“You mean ‘vacate’?” the woman asked. She turned as well. She looked very familiar, as if she’d been on TV, but it was the kind of TV that was on super late, that tried to hypnotize you into staying awake but not going anywhere. She was pretty, but her smile was thin as paper, like the… Nora looked around. The catalog page was gone. “It’s all here,” the woman said, reading the girl’s expression. “The food processor for $235.55, the toaster for $42.99, the panini press for $35.21…”
“This all came out of the catalog?” Nora asked. “How is it real? Who are you?”
“Silly girl, didn’t you read the sign?” She pointed a sparkling fingernail at the plaque on the wall, still visible: Imagination Echo Chamber. “Any idea you leave here gets exaggerated, until it’s real. As far as I go… well if there’s a kitchen, somebody has to own it.” Her smile widened. “Sit down in this beautiful oak $129.55 chair! I made pancakes! It’s a shame you didn’t leave me an advert for a waffle iron.”
The woman circled around Nora and pushed on her back, driving her into the chair. It was comfortable. A moment later there was a stack of fluffy pancakes right in front of her; its scent shot up her nose, as if a fire was lit under her brain. She could see a little price stamped into the batter, but that wouldn’t affect the taste. Nora grabbed a silver fork, $11.89, and dug in. There was whipped cream, fresh fruit, and two different colorful syrups mingling. She forgot all about last night’s oily cod.
“You can come here every day,” the woman said as the girl ate. “You can bring me all sorts of new toys, and they’ll be light as paper. I can have a blender with a hundred settings, a dehydrator that can handle a watermelon, a…”
“Welf, I’ll…” Nora chewed and swallowed. It was so warm in her stomach, like a fluffy animal curled up by the fire. “This is the best free food I’ve ever had! I’ll never get my field guide done at this rate.” She went for another bite, but the woman’s hands tightened on her shoulders and forced her to drop the fork.
“Free? Don’t be silly little girl. You saw the prices. None of this is free. What am I working for if it’s free? I don’t even eat. Field guide hmm? You’re a scientist? They don’t get paid very well… We’ll have to arrange something else. One easy payment of your soul should do. You’re not using it right? We can just fill that space with pancakes!” She giggled, and it went on for far too long. The moment her grip loosened Nora crawled on top of the table and jumped off the other side. She pulled out her butterfly net and brandished it like a rapier.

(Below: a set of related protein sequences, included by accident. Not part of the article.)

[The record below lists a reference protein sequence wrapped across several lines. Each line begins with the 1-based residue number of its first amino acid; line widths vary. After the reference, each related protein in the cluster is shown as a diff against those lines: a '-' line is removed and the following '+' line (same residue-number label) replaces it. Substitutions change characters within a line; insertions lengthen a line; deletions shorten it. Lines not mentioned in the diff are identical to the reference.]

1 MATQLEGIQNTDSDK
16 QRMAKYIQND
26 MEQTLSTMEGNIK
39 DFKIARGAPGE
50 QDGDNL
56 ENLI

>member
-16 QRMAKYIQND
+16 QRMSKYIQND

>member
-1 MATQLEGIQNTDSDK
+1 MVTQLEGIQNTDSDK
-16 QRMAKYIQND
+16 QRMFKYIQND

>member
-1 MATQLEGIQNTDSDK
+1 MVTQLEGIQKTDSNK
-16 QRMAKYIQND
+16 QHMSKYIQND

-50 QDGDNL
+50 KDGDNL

“Not a chance lady! I’m not bringing anything else down here!” The woman’s smile stayed, but her eyes contorted into wrinkled rage. She rushed forward in her high heels, tile cracking under each strike.
“You must pay!” she shrieked, but Nora was halfway up the stone ladder already. The owner of the kitchen grabbed one wader and yanked. Nora abandoned the boot. Thorns in the foot was a suitable price to pay; her soul was not.
The shrieking faded as she ran. Nora had all sorts of plans to defeat the woman. She could drop pictures of vicious animals in there and wait for them to come life, or perhaps something from an old war book. By the time she arrived at the house, those ideas had been discarded for a more practical one. There was a hose, a very long one.
Nora dragged it out and turned it on. She listened to the woman shriek until it became a burble. She waited the entire evening, arms held perfectly still to keep the water flowing into the cave. When she was done she looked down and saw a skin of water with a single floating catalog page.
The woman was gone, but suddenly Nora felt like her field guide efforts meant little, like she wouldn’t be taken seriously. She flipped to the pages where she’d drawn several new species of fish. She ripped them out, balled them around stones, and dropped them into the echo chamber. Tomorrow she would have her proof. Her field guide would be a bestseller.
Author’s Note: This flash fiction story was written based on a prompt provided by HopeOfDecember during a livestream. I hereby transfer all story rights to them, with the caveat that it remain posted on this blog. If you would like your own story, stop by twitch.tv/blainearcade during one of my streams and I’ll write it for you live!